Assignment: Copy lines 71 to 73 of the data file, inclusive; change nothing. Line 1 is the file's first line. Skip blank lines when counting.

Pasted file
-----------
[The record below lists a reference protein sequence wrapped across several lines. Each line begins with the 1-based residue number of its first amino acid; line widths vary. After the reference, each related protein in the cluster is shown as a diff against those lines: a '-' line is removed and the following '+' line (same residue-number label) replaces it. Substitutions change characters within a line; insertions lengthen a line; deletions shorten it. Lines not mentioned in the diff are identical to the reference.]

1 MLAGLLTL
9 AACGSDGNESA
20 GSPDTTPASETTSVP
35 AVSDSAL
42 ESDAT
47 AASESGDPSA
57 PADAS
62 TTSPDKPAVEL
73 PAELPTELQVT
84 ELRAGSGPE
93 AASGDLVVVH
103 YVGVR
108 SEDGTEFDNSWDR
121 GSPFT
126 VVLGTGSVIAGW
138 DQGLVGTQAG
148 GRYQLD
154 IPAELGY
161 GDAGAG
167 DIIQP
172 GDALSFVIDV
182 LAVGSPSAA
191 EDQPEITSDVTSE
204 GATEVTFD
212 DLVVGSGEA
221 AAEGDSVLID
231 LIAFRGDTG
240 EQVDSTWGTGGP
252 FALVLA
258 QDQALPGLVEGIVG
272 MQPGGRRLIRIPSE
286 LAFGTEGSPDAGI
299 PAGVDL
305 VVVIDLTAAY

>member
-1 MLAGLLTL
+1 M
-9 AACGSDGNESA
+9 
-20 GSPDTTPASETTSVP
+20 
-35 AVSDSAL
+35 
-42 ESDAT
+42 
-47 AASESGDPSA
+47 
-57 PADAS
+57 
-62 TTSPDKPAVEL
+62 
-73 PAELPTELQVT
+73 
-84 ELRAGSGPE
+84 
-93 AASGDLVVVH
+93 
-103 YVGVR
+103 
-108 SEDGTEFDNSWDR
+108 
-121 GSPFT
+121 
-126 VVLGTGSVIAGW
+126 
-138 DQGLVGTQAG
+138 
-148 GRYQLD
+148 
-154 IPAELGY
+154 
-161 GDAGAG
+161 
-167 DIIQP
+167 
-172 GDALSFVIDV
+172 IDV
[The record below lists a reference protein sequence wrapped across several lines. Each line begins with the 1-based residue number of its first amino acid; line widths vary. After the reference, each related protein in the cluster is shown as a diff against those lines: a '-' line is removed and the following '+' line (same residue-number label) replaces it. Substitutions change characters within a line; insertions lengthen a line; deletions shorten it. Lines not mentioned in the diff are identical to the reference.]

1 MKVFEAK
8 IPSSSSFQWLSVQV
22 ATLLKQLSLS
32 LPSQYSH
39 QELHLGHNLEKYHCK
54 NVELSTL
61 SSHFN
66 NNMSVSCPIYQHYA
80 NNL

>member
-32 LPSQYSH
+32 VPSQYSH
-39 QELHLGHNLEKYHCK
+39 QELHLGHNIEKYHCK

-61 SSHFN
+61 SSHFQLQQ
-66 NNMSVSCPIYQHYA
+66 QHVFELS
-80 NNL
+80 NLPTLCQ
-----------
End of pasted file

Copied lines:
-154 IPAELGY
+154 
-161 GDAGAG